projects. My younger daughter mostly loves the art side of the Maker
Faire, but she did linger at the tables where makers
showed off their stuff. Meanwhile, everyone at the Maker Faire took
their opportunity to bump into me, jostle me, or step on my feet. I was
unhappy and vowed to not return in 2014.
Then we returned in 2014.
My daughters found out that Maker Faire was coming
and begged me to get tickets. I did, we had fun, and even the crowds
seemed nicer this year. I was bruise-free at the end of the 5+ hours we
The girls did the "Learn to Solder" thing again and
then we started looking at fun projects to try. There was no real
discussion or deliberate decision made, we just kept saying "Maybe we
could do that one?" as we walked through.
Eventually my younger daughter and I decided we
would look through the Make magazines at home to look for a simple first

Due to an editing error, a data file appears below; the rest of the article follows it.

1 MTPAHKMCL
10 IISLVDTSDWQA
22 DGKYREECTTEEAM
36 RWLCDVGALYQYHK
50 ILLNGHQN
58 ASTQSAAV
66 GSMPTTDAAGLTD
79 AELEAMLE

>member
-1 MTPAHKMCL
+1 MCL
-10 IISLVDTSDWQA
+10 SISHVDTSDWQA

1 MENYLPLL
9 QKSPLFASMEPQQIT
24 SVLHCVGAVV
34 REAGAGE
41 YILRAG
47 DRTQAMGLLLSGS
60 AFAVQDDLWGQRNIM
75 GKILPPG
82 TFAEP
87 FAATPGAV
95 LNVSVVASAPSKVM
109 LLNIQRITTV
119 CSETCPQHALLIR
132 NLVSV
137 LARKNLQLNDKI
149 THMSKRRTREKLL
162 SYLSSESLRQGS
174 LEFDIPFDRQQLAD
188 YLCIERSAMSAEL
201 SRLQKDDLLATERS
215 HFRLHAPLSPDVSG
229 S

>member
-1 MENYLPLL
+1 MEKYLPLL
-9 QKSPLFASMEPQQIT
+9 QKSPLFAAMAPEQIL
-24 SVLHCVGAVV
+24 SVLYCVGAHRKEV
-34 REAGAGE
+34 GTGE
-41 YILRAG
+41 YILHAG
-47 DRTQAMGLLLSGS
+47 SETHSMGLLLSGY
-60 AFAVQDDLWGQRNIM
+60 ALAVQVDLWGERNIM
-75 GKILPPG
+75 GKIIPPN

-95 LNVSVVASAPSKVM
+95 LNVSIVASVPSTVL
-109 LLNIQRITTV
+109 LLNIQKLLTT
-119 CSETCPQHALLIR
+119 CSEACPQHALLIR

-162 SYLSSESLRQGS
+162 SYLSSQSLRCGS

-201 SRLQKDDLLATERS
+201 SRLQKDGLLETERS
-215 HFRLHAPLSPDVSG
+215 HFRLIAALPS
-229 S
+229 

She saw the Radio Shack ad inside the front cover
of Make 38 for the Critter Cam and we decided it looked
possible. We live in the suburbs, but there's a creek nearby and we get
raccoons, possums, owls, squirrels, and tons
of neighborhood cats roaming through the yard. It might be interesting
to see if we could capture any of them in pictures.
Next time: "It's a simple list of parts, I'm sure they'll have them all..." "Why oh why did we pick this one?" "Rivets???"
The pomegranate must have heard me threatening to
chop it down as it currently has three “fruits” that have survived the
mass bloom drop that occurs every year. Maybe it’s due to the drought